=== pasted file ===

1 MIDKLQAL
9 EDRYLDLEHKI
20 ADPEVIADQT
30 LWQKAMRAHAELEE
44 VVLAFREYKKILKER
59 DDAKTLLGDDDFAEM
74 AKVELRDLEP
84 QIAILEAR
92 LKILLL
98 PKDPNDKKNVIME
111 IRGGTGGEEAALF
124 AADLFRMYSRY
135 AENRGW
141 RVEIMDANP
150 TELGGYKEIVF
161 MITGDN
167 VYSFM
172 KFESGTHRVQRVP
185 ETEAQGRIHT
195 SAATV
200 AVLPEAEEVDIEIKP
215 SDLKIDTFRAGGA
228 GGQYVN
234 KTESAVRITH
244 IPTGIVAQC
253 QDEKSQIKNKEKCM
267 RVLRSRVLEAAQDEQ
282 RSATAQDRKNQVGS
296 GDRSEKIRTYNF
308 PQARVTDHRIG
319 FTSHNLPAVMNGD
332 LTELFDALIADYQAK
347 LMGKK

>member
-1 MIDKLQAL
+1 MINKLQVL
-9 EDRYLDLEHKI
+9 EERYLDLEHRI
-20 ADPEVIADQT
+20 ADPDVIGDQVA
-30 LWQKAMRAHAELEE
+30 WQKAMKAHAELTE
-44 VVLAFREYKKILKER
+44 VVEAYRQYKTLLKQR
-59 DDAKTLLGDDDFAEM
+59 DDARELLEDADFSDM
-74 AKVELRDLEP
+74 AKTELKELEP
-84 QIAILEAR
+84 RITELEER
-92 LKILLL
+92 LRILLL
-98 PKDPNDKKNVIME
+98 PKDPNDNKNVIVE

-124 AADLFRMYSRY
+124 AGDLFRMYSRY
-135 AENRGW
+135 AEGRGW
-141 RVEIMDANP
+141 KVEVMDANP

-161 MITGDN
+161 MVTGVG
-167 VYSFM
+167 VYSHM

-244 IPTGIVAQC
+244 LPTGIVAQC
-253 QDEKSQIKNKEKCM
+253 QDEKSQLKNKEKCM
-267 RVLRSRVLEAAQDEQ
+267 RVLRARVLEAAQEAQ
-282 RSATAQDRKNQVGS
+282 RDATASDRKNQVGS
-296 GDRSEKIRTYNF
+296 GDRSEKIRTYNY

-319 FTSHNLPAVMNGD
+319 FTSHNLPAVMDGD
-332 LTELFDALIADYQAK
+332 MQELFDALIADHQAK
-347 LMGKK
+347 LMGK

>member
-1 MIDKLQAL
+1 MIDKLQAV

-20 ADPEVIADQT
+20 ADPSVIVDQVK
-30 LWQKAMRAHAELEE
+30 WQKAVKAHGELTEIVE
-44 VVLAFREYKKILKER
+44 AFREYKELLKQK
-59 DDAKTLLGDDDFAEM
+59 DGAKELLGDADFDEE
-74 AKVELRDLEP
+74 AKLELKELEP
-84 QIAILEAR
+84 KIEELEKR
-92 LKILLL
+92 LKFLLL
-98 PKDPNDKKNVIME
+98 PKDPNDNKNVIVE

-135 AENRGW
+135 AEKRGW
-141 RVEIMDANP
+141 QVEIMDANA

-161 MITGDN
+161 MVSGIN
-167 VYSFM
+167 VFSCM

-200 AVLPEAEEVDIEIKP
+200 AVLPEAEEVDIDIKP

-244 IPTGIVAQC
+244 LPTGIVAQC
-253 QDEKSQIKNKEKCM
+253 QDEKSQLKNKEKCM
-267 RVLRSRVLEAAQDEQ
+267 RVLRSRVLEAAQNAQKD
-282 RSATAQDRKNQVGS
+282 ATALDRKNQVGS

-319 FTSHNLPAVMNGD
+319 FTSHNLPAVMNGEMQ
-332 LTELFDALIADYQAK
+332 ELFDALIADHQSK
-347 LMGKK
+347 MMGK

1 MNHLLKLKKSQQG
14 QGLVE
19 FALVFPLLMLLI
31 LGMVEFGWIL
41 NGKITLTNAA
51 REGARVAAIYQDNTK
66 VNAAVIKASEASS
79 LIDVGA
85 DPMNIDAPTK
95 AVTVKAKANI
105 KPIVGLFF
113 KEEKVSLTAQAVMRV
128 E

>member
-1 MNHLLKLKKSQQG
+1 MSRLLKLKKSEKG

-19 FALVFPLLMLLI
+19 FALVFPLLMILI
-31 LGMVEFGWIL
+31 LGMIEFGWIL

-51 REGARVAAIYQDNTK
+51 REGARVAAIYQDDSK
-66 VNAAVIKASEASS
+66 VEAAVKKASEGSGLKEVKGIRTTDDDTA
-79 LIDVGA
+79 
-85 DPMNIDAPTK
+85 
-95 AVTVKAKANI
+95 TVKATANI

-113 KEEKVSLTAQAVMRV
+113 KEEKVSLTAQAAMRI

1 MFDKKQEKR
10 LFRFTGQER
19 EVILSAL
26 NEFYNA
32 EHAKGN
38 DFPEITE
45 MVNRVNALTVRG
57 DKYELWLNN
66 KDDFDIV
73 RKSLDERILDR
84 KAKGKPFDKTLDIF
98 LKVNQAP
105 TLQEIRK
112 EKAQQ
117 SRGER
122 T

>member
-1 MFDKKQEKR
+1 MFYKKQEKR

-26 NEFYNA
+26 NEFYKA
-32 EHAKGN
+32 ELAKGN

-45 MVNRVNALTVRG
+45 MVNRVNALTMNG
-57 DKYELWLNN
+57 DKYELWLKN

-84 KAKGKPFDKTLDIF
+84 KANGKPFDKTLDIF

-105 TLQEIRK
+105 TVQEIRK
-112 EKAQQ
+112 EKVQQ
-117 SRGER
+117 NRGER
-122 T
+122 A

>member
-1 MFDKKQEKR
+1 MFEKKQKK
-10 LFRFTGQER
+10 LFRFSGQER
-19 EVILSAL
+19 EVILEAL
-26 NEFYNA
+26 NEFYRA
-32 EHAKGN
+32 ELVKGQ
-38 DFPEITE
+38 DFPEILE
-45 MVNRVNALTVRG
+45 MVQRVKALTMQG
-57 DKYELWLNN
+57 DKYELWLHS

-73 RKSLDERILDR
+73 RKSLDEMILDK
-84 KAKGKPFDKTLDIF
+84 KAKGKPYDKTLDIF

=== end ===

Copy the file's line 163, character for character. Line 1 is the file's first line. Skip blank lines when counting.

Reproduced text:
57 DKYELWLNN